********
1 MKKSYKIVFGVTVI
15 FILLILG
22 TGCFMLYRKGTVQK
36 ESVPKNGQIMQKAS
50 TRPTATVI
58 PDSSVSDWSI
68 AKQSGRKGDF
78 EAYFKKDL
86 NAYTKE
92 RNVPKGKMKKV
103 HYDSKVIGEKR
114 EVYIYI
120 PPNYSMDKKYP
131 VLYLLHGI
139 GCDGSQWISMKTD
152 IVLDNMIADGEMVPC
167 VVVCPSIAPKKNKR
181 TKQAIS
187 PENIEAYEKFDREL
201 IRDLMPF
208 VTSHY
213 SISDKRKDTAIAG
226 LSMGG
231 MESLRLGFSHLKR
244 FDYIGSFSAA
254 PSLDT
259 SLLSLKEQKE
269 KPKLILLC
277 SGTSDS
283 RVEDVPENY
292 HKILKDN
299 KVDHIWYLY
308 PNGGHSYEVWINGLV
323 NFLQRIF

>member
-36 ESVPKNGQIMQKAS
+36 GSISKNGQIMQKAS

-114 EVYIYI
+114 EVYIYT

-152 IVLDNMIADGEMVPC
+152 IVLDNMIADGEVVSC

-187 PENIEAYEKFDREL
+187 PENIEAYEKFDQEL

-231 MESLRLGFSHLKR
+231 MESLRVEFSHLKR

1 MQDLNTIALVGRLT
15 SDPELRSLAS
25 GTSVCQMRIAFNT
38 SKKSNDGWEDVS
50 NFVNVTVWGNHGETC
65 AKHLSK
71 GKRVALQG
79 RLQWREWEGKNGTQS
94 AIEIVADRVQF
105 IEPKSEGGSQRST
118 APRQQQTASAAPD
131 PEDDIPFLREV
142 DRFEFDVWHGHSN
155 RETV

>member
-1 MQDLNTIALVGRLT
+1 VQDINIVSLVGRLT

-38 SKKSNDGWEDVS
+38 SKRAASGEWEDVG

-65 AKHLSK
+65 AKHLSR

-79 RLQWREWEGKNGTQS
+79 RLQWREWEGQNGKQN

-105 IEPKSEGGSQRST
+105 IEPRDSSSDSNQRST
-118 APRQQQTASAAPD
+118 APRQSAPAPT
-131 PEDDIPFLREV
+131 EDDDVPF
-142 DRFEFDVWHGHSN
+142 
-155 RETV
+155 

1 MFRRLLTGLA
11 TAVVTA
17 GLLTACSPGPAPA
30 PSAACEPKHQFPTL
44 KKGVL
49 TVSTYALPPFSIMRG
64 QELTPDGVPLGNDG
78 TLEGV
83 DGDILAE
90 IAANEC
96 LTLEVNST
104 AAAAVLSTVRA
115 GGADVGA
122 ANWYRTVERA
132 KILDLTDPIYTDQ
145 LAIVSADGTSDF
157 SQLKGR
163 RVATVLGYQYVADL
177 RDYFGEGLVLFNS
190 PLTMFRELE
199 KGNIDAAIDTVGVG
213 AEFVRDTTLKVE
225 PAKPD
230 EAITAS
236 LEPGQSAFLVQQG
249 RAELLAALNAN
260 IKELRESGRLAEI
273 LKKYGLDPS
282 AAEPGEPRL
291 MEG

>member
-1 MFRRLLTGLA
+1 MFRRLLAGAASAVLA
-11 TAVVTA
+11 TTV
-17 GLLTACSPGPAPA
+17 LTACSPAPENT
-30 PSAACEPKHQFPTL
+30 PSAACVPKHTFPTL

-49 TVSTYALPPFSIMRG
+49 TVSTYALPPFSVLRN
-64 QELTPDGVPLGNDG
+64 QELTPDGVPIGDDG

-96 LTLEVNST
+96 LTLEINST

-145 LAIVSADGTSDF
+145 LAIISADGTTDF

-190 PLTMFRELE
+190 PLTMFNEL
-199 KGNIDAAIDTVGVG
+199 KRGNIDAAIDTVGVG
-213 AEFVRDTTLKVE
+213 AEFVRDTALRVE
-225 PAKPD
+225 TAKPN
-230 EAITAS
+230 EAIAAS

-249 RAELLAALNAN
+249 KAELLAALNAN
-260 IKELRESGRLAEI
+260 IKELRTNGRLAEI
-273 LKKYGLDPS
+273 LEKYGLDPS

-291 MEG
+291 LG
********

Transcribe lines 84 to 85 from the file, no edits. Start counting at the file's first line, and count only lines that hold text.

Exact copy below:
49 TVSTYALPPFSIMRG
64 QELTPDGVPLGNDG